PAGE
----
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Eat, Drink + Think

Former Breads Bakery Chef Is Opening A Rival Bakery In The Lower East Side

A new Lower East Side bakery might give beloved Breads — winner of multiple Forward Food Choice Awards — a run for its money.

That’s because Michaeli Bakery, which opened this month on Division Street near Chinatown, is the baby of Adir Michaeli, Breads’ longtime executive pastry chef. Before moving to New York City in 2013, Michaeli also ran the pastry department at Lehamim, Breads’ Tel Aviv progenitor.

In his white-tiled, breezily modern space, Michaeli has loaded clear display cases with plump crullers, flaky burekas, rich rugelach, and buttery croissants. The bakery’s also tempting passers-by with whimsical treats like log cakes in flavors like Black Forest and Coconut Mango, and – on Fridays – pillowy challah.

We know what you’re thinking: What about rugelach and babka? Michaeli’s got them in multiple varieties, though we can’t yet vouch for their tastiness vs. the legendary renditions at Breads.

After what his PR called a “super-busy” start for the bakery, the Forward managed to catch up with Michaeli, who took three years since leaving Breads to bring Michaeli Bakery to life.

Why choose this location, which has a lot of history, but isn’t as high-traffic as, say, Union Square? I always wanted my bakery to be in a neighborhood and the Lower East Side is a great one.

What’s going to distinguish the babka, challah, and rugalach at Michaeli? I’ve managed to distinguish both our babka and rugalach with my own tweaks. When I joined the original Lehamim [Breads’ Israeli progenitor] ten years ago, I told [founder Uri Scheft] ‘I will work to perfect every single item under my responsibility.’ At the time, the chocolate babka was too greasy and heavy, and after 2 years I finally figured out that using 20% less butter would solve the problem while keeping the inside moist.  For the rugalach, it started as a solution to re-using the leftover dough. It took 8 tries to get the perfect result, using dark chocolate and Nutella.   Did any recipes from your childhood or family influence the way you baked at Breads, and the way you’re baking at Michaeli? Not really recipes, but memories. When I was a kid I was in love with burikitas and rugalach. I remember eating 8 rugalach straight, just not being able to stop…even till this day can’t help it.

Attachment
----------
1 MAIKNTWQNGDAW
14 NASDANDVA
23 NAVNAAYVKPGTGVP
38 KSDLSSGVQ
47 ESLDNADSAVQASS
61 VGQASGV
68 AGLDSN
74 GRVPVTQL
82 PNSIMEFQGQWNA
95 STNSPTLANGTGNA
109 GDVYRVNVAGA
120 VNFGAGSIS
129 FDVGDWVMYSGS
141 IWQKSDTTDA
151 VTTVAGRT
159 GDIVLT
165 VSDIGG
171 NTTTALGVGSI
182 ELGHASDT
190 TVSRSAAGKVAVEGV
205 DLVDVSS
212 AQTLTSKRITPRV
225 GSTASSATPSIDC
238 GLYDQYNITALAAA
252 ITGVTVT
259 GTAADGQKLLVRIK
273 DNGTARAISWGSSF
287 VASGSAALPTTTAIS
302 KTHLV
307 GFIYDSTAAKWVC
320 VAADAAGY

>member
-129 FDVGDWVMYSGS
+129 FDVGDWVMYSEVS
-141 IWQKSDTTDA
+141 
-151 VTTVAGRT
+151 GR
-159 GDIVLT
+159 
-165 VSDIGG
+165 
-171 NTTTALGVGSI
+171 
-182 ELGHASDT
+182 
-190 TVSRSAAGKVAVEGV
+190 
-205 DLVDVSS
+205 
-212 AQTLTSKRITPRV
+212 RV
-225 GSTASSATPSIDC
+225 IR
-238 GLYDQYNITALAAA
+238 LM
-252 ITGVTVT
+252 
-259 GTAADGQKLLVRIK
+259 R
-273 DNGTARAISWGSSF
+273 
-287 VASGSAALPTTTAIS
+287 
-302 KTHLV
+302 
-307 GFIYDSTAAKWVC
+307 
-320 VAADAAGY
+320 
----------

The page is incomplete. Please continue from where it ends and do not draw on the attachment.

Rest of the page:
Breads has consistently won “best of” spots for its babka, including on our lists. Will you be competing with them? Breads was part of me and I’m not competing with anyone, just doing what I like to do. It’s satisfying to hear their products are still high quality. 

****Can you tell us about the design of the bakery? From the pictures, looks like you took a very classic approach, with white tiles and clear display cases.** I actually wanted all the space look like a factory, without any tiles or nice lighting. Anat, my partner said “over my dead body…” since she really likes plants and wood accents. 

For the Jewish holidays, can we expect a Michaeli Bakery twist on, say, hamentaschen or sufganiyot? Sure, tradition is important for me. Since the bakery is classic Israeli-style making these holidays items will be an integral part. We will also make festive chocolate products for American holidays like Thanksgiving and Christmas. Also, I’m planning to launch a brand new product this fall. I can’t say much about it at this moment, but I promise it will be one of the most delicious items you ever tasted. 

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